MPLX (NYSE: MPLX) and its parent company Marathon Petroleum (MPC) announced their third-quarter results on Tuesday. MPLX continues to perform very well, growing its EBITDA at a steady pace. The company also increased its dividend by a further 10%, making its the already high dividend yield reaches an even higher level. Between a safe and high dividend, shareholder-focused parent company, low-cost valuation and buyouts, MPLX looks like one of the best middleman choices available today.
MPLX announced its third quarter results with its publicly traded parent company MPC. Both companies were able to beat estimates on both lines. The MPLX headlines looked like this:
The pace of revenue and the rate of revenue growth have been excellent, but it should be noted that not all of MPLX’s incremental revenue is passed through to its bottom line. Instead, due to the way the business operates, higher commodity prices lead to both higher revenue and higher expenses, so an increase in revenue of 30% and more does not result in a similar rate of growth in earnings or cash flow.
GAAP earnings per share was very high, but that’s not very important for a pipeline company like MPLX. Instead, investors typically focus on metrics such as EBITDA or distributable cash flow, which explain the high non-cash charges that infrastructure players typically incur due to depreciation (which does not reflect not precisely the change in value of these assets). Let’s dive into the details.
MPLX: Solid execution continues
MPLX is a high quality mid-tier company where management knows what they are doing and where capital allocation has not been an issue in the past. This has been the case with some other midstream players, such as Energy Transfer (ET), although this company has also significantly improved its capital allocation strategy.
MPLX was able to increase its EBITDA, which better reflects its underlying business performance to GAAP net income, by 6% year-over-year to $1.47 billion. A 6% earnings growth rate is not exceptional in general, but for an infrastructure player that pays a large dividend, it is a great result, I think. After all, even in a no-growth scenario, a company like MPLX could generate attractive returns through its dividend payouts alone.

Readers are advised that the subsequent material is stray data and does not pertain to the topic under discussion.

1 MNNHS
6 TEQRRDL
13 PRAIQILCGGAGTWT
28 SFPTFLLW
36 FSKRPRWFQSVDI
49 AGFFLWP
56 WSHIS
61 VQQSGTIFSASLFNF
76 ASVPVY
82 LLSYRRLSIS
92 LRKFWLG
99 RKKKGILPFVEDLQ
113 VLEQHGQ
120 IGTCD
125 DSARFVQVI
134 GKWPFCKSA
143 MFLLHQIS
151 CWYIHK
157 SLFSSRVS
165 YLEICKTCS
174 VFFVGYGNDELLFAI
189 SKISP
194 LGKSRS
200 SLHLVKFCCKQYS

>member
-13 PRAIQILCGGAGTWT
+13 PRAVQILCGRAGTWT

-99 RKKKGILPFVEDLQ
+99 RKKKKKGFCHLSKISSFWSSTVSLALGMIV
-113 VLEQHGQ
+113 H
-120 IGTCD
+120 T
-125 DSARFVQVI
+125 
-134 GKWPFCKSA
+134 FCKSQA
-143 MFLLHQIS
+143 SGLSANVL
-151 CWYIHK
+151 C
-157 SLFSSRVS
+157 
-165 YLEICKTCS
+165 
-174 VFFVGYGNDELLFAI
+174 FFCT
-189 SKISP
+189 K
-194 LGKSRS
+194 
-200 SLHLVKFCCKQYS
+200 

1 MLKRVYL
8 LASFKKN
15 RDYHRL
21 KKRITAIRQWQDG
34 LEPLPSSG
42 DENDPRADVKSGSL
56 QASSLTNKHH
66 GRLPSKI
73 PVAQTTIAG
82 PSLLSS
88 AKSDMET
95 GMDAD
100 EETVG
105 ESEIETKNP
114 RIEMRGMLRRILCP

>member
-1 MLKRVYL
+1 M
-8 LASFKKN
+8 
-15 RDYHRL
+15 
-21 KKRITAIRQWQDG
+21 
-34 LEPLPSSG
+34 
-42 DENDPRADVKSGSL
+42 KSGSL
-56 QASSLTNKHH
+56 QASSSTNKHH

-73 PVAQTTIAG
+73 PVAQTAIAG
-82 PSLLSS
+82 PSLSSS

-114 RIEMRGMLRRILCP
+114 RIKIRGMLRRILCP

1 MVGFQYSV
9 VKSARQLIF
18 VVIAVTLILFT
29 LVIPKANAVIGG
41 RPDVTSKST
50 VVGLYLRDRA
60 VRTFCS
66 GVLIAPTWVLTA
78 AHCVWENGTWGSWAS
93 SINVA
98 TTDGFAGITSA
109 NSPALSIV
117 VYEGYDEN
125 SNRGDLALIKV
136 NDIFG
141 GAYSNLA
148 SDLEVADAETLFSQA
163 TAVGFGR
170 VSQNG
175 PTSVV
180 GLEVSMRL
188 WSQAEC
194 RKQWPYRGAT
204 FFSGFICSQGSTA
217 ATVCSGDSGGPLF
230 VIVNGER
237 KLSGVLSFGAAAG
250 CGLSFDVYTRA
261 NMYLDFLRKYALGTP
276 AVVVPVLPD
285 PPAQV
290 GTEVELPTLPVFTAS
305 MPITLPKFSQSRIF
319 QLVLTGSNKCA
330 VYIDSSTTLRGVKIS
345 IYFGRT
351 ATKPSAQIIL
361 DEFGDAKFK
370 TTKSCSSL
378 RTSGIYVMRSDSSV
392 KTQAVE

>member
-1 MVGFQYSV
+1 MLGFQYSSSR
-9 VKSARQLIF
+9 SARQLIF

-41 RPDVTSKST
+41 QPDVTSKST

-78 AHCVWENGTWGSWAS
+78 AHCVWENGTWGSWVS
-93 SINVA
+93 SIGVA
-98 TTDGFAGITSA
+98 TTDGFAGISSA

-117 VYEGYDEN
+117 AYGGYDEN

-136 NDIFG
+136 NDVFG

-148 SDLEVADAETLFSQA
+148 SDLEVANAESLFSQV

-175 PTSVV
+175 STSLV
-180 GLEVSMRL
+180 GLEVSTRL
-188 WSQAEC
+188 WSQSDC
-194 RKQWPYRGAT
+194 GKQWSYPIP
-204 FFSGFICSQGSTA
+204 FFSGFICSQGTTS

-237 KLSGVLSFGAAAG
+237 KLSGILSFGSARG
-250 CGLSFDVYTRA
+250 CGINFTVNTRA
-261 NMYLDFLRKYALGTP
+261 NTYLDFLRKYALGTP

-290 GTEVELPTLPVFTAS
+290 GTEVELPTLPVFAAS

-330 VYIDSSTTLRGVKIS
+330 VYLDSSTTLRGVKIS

Volumes were up 5% for the quarter, compared to a year earlier, as MPLX saw higher volumes in the Permian Basin, while Marcellus volumes were down. Due to the more pronounced increase in activity in the Permian basin of MPLX, overall volumes have nevertheless increased. These volumes are likely to continue to grow, driven by strong transportation demand, as the Permian Basin is the hot spot for generation growth investments in the United States, for example by Exxon Mobil (XOM) and Chevron ( CLC). MPLX is working on expanding the pipeline, as the Whistler pipeline will increase its capacity from 2 billion cubic feet of natural gas per day to 2.5 billion cubic feet of natural gas per day. Whistler is a pipeline that connects the Permian Basin to the Gulf Coast at Agua Dulce, TX. MPLX is not the sole owner of Whistler, so the benefit of increased haul volumes will not fall entirely into MPLX’s pockets, but the business will nonetheless benefit from higher haul capacity which should impact positive on its future earnings and cash generation.
Speaking of cash generation, let’s take a look at MPLX’s cash flow during the quarter. Operating cash flow was $1.04 billion, but may be affected by working capital movements. MPLX’s distributable cash flow, which is adjusted operating cash flow less maintenance capital expenditures, and which reflects what the company could spend sustainably over the long term, totaled $1.26 billion. dollars in the third quarter. This increased 6% year-over-year, in line with the company’s EBITDA growth rate. When we annualize MPLX’s distributable cash flow from the third quarter, we get $5.04 billion – since MPLX is currently valued at $34 billion, the company therefore trades at just 6.7 times its cash flow. distributable cash, resulting in a DCF yield of 14.8%. In other words, MPLX could theoretically pay a dividend of more than 14% at current prices if the company chose not to invest in any growth and if no money was spent on buybacks or reductions. debt.